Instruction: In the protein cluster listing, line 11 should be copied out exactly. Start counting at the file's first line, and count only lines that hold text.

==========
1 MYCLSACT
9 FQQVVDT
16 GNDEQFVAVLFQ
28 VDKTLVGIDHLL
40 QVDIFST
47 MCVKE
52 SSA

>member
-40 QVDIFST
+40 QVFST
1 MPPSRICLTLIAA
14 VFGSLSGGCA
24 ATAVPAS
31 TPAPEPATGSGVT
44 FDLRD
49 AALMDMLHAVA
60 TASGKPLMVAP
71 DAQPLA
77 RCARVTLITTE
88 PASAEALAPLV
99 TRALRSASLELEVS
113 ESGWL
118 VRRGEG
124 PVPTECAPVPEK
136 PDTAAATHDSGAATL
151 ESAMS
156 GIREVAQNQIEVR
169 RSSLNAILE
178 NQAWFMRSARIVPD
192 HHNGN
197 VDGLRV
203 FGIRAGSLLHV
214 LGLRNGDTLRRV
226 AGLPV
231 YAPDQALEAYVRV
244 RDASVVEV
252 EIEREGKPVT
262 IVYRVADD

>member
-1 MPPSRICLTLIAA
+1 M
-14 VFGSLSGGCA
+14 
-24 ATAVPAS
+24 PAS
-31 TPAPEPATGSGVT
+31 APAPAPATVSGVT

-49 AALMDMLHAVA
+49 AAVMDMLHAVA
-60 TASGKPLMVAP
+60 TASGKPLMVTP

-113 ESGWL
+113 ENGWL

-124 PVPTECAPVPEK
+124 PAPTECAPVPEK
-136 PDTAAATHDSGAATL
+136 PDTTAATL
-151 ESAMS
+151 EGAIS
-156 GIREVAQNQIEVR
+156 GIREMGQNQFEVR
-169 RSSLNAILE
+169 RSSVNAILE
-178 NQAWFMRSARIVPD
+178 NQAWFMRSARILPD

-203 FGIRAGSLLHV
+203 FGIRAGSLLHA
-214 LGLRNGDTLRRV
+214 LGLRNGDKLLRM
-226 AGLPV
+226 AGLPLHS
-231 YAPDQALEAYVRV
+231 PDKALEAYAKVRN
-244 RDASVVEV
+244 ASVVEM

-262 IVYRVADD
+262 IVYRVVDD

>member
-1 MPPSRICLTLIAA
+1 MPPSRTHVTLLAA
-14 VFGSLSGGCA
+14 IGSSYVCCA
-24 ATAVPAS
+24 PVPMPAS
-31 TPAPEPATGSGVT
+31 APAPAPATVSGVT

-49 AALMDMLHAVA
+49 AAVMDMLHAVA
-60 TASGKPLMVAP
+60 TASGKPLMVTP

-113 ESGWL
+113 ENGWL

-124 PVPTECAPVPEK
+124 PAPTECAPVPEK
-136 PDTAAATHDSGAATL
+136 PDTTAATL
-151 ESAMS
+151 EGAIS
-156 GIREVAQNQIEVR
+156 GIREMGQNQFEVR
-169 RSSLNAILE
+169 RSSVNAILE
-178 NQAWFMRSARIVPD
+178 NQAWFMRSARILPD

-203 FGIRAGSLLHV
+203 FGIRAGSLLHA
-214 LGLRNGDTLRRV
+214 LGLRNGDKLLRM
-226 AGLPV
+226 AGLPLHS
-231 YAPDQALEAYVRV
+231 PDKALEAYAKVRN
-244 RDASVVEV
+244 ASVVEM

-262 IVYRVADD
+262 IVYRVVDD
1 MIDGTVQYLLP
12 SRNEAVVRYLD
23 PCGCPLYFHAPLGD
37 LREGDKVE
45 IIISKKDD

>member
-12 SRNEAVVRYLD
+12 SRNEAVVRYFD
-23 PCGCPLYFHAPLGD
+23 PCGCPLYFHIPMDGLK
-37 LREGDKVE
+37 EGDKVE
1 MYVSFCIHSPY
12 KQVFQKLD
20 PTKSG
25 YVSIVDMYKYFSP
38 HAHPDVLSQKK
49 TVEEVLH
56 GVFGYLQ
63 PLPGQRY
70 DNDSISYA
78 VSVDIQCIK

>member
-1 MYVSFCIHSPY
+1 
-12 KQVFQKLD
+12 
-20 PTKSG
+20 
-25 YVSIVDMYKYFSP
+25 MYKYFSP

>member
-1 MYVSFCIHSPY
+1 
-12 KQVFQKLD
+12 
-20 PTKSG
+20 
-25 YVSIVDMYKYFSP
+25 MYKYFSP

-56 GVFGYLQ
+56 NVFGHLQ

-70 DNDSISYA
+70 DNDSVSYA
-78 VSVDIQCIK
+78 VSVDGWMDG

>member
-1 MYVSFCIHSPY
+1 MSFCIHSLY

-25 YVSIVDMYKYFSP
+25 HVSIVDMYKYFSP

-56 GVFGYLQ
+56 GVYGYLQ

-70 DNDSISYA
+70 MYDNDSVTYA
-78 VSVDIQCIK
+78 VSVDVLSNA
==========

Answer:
1 MPPSRICLTLIAA